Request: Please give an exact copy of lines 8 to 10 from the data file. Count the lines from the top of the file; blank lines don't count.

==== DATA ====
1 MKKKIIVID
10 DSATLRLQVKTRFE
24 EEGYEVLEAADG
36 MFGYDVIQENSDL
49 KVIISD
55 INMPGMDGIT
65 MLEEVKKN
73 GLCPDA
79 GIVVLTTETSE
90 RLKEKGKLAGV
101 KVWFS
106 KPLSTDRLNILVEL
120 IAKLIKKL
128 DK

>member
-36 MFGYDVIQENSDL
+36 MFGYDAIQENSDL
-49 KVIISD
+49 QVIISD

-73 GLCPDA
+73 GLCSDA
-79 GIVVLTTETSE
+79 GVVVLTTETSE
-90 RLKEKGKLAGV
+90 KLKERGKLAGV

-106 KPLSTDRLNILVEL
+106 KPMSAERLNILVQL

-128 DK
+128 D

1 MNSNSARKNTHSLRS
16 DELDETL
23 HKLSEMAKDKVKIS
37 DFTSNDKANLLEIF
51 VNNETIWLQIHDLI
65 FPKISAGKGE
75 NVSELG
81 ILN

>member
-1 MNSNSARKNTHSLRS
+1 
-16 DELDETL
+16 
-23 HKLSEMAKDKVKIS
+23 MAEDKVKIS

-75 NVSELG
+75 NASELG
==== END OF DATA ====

73 GLCPDA
79 GIVVLTTETSE
90 RLKEKGKLAGV